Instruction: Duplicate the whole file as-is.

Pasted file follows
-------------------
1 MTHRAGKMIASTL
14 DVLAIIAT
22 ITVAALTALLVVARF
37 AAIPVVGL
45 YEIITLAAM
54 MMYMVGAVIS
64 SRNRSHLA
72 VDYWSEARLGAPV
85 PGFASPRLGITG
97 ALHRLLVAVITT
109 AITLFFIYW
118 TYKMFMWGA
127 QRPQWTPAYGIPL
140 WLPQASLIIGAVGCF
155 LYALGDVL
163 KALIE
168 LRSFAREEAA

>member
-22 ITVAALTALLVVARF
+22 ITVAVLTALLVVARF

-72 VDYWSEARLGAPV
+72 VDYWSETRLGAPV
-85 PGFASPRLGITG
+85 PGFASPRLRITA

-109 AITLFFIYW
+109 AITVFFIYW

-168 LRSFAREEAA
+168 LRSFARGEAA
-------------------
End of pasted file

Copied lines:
1 MTHRAGKMIASTL
14 DVLAIIAT
22 ITVAALTALLVVARF
37 AAIPVVGL
45 YEIITLAAM
54 MMYMVGAVIS
64 SRNRSHLA
72 VDYWSEARLGAPV
85 PGFASPRLGITG
97 ALHRLLVAVITT
109 AITLFFIYW
118 TYKMFMWGA
127 QRPQWTPAYGIPL
140 WLPQASLIIGAVGCF
155 LYALGDVL
163 KALIE
168 LRSFAREEAA

>member
-22 ITVAALTALLVVARF
+22 ITVAVLTALLVVARF

-72 VDYWSEARLGAPV
+72 VDYWSETRLGAPV
-85 PGFASPRLGITG
+85 PGFASPRLRITA

-109 AITLFFIYW
+109 AITVFFIYW

-168 LRSFAREEAA
+168 LRSFARGEAA